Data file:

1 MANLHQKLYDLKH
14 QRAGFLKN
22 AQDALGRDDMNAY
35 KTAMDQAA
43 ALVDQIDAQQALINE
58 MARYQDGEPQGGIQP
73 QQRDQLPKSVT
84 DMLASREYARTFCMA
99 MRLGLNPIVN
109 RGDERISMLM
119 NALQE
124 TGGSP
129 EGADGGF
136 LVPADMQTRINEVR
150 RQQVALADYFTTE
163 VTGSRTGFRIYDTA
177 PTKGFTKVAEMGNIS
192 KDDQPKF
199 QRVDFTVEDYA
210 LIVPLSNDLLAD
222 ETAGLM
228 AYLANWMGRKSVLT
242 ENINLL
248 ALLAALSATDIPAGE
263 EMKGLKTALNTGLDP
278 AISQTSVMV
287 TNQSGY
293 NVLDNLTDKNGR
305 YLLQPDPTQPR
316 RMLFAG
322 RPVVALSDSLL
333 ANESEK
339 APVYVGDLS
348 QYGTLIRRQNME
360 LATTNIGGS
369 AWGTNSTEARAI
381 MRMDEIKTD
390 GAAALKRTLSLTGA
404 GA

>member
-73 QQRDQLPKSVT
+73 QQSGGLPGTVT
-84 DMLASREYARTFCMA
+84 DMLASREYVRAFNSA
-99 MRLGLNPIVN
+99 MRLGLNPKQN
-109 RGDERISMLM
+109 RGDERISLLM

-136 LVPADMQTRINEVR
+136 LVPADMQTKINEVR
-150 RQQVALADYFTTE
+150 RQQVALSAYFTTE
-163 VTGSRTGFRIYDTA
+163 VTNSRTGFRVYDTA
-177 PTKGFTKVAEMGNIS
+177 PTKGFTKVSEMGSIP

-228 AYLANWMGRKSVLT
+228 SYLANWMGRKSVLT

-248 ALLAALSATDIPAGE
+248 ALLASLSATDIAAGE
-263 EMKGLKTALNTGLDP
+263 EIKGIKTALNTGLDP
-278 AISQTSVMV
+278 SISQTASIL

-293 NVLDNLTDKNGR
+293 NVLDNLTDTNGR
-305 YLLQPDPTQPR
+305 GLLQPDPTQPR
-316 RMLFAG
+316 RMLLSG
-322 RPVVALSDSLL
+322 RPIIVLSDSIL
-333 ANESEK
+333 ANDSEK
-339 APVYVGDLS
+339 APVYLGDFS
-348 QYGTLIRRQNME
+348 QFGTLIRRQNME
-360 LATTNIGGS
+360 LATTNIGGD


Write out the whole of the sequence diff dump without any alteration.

1 MANLHQKLYDLKH
14 QRAGFLKN
22 AQDALGRDDMNAY
35 KTAMDQAA
43 ALVDQIDAQQALINE
58 MARYQDGEPQGGIQP
73 QQRDQLPKSVT
84 DMLASREYARTFCMA
99 MRLGLNPIVN
109 RGDERISMLM
119 NALQE
124 TGGSP
129 EGADGGF
136 LVPADMQTRINEVR
150 RQQVALADYFTTE
163 VTGSRTGFRIYDTA
177 PTKGFTKVAEMGNIS
192 KDDQPKF
199 QRVDFTVEDYA
210 LIVPLSNDLLAD
222 ETAGLM
228 AYLANWMGRKSVLT
242 ENINLL
248 ALLAALSATDIPAGE
263 EMKGLKTALNTGLDP
278 AISQTSVMV
287 TNQSGY
293 NVLDNLTDKNGR
305 YLLQPDPTQPR
316 RMLFAG
322 RPVVALSDSLL
333 ANESEK
339 APVYVGDLS
348 QYGTLIRRQNME
360 LATTNIGGS
369 AWGTNSTEARAI
381 MRMDEIKTD
390 GAAALKRTLSLTGA
404 GA

>member
-73 QQRDQLPKSVT
+73 QQSGGLPGTVT
-84 DMLASREYARTFCMA
+84 DMLASREYVRAFNSA
-99 MRLGLNPIVN
+99 MRLGLNPKQN
-109 RGDERISMLM
+109 RGDERISLLM

-136 LVPADMQTRINEVR
+136 LVPADMQTKINEVR
-150 RQQVALADYFTTE
+150 RQQVALSAYFTTE
-163 VTGSRTGFRIYDTA
+163 VTNSRTGFRVYDTA
-177 PTKGFTKVAEMGNIS
+177 PTKGFTKVSEMGSIP

-228 AYLANWMGRKSVLT
+228 SYLANWMGRKSVLT

-248 ALLAALSATDIPAGE
+248 ALLASLSATDIAAGE
-263 EMKGLKTALNTGLDP
+263 EIKGIKTALNTGLDP
-278 AISQTSVMV
+278 SISQTASIL

-293 NVLDNLTDKNGR
+293 NVLDNLTDTNGR
-305 YLLQPDPTQPR
+305 GLLQPDPTQPR
-316 RMLFAG
+316 RMLLSG
-322 RPVVALSDSLL
+322 RPIIVLSDSIL
-333 ANESEK
+333 ANDSEK
-339 APVYVGDLS
+339 APVYLGDFS
-348 QYGTLIRRQNME
+348 QFGTLIRRQNME
-360 LATTNIGGS
+360 LATTNIGGD